The Brookville Lake/Whitewater State Park Important Bird Area is located in southeastern Indiana along the convergence of Fayette, Franklin, and Union Counties. In total, this IBA encompasses approximately 20,000 acres of habitat, which includes open reservoir, climax forest, second growth woods, and successional areas, all within the rolling hills, steep ridges, and ravines associated with Indiana?s Bluegrass Natural Region.
The most noticeable feature of this IBA is the Brookville Lake property, which is owned by Indiana?s Department of Natural Resources (IDNR) and totals approximately 17,000 acres. The manmade Brookville Lake stretches in a near perfect north-south direction for about 20 miles, but the reservoir is contrastingly narrow ? only about 1.5 miles wide at its greatest distance from eastern to western shore. Consequently, the lake constitutes just 5,200 acres of the property, and the remaining acreage is mostly uplands reverting back to secondary and older growth forest. Some anthropogenic structures and recreational lands are here, too, comprising the Quaker and Mounds State Recreational Areas.
Whitewater Memorial State Park, this IBA?s other namesake, is located on the northeastern border of Brookville Lake and encompasses about 1,700 acres of land and water. Within this property are tracts of hardwood forest, the smaller manmade Whitewater Lake (200 acres), and the Hornbeam Nature Preserve, which is noted for containing an unusual number of hornbeam and hop hornbeam trees.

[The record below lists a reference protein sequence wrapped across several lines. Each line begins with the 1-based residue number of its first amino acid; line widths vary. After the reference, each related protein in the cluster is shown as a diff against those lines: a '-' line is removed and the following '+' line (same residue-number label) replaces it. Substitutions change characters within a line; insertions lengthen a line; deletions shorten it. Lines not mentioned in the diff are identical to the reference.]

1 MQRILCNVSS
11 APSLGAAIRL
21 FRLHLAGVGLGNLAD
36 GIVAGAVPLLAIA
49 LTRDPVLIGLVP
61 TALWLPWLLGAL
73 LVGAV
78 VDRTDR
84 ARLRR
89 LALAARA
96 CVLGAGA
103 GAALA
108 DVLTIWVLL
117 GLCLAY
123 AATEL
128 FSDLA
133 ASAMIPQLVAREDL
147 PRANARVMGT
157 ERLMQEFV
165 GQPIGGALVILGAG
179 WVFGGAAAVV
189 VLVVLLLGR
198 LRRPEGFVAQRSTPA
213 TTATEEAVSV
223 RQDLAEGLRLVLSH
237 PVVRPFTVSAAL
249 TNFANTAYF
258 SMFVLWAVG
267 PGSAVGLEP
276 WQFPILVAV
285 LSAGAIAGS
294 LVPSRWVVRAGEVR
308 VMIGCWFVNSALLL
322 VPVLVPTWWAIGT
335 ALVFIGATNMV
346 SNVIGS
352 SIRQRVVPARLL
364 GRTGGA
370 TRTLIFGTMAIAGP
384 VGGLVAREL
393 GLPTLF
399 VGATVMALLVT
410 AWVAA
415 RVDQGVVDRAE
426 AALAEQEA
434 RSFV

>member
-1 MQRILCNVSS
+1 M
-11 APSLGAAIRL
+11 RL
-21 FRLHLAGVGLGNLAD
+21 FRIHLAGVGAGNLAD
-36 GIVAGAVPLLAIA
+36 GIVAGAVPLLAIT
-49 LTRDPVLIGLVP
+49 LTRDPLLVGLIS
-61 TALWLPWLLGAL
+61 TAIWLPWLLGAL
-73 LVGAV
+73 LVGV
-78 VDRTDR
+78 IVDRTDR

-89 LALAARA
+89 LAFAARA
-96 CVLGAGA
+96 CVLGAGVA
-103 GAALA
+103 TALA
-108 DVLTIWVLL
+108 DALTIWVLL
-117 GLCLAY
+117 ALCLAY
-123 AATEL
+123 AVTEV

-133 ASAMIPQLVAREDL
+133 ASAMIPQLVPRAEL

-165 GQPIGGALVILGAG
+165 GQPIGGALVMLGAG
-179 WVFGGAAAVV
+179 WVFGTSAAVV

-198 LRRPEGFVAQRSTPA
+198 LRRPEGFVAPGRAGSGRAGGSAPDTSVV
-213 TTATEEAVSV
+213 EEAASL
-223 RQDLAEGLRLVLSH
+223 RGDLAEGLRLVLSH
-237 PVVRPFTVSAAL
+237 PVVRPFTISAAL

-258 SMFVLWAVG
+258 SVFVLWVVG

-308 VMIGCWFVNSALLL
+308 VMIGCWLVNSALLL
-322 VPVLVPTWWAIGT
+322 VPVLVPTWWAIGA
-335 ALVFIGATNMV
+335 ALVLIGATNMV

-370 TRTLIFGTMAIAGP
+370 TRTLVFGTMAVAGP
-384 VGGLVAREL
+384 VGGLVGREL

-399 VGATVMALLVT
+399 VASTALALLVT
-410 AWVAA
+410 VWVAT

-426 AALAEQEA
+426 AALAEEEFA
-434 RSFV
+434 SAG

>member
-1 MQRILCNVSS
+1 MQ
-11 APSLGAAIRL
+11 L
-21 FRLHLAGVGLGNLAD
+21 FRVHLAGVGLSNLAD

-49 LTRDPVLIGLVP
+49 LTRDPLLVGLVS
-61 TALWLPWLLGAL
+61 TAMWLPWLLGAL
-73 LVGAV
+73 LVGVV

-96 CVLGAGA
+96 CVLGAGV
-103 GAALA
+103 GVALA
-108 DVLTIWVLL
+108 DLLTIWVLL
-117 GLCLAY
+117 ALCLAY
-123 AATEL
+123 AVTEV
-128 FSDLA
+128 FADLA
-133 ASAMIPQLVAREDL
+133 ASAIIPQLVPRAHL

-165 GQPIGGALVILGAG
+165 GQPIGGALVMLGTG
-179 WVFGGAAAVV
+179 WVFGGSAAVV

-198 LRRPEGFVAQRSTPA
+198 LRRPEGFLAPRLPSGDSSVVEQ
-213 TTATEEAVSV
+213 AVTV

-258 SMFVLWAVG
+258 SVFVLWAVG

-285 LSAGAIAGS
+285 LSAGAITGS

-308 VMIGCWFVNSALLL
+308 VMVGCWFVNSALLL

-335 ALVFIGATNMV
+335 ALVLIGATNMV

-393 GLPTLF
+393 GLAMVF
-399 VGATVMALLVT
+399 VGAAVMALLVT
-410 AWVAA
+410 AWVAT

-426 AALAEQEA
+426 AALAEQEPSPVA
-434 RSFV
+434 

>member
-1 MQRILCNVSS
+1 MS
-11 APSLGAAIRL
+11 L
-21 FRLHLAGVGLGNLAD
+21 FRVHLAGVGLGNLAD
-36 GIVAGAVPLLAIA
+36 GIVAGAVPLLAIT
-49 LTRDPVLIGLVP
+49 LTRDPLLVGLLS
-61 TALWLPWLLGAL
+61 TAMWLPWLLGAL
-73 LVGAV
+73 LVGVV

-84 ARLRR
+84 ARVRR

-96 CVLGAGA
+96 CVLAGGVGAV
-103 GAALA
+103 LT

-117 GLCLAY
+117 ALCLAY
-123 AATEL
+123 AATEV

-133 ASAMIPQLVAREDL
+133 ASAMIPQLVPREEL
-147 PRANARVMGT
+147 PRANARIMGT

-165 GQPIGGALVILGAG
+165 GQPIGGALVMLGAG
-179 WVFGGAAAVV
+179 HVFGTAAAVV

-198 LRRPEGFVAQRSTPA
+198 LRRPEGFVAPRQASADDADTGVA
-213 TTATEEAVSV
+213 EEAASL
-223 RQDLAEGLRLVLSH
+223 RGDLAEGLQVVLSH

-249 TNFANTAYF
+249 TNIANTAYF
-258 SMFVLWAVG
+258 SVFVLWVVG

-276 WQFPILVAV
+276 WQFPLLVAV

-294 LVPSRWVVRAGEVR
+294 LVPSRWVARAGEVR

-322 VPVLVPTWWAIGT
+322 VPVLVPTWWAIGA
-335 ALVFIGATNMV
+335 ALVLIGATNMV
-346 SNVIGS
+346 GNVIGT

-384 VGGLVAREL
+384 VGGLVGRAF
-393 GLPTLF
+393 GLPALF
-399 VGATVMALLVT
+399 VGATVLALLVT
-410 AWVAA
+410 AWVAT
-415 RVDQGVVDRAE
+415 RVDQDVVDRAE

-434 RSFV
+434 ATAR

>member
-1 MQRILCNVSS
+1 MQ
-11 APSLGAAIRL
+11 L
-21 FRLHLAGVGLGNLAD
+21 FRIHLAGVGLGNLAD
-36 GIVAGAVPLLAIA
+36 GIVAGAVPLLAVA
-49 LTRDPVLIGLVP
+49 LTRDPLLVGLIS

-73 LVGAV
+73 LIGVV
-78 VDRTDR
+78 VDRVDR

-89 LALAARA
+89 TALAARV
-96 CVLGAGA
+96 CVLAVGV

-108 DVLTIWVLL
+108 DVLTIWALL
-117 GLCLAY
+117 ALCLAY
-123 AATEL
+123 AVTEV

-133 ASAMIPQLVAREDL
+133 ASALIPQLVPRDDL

The Brookville Lake and Whitewater State Park properties support one of the most significant assemblages of migrant and nesting avian species in eastern Indiana. Congregations of migrant waterfowl, a diversity of neotropical passerines, and nesting endangered raptors are the fundamental characteristics of this Important Bird Area.
Few bodies of water in the eastern half of Indiana rival Brookville Lake?s migrant waterfowl populations, particulary in early spring when daily counts of individuals at this locale can exceed over 2,000 birds. Diving ducks ? especially Aythya species such as Lesser Scaup and Redhead ? are the most prominent of these transients, although sizeable concentrations of American Black Duck, which is part of Audubon?s WatchList registry, are found in the waters of Brookville Lake during migration.
Some stands of secondary and near climax forest exist along the reservoir, especially along Adena Trace at the southwestern edge of Brookville Lake, and these habitats provide critical breeding habitats for many WatchList neotropical migrants. Declining forest interior species such as Wood Thrush, Cerulean Warbler, and Kentucky Warbler are found each summer within these locales. Louisiana Waterthrush breed within the small streams of these forest stands, and Prairie Warblers, another WatchList species, nest in the younger growth of the woodland periphery.
The large reservoir and surrounding trees also provide adequate breeding territories for two of Indiana?s endangered raptors species ? Bald Eagle and Osprey. A single eagle?s nest is occupied annually along the lake, and two Osprey nests have been active over the past few years. The status of the latter species at Brookville is quite significant considering the Osprey nesting population in Indiana likely totals less than a dozen pair.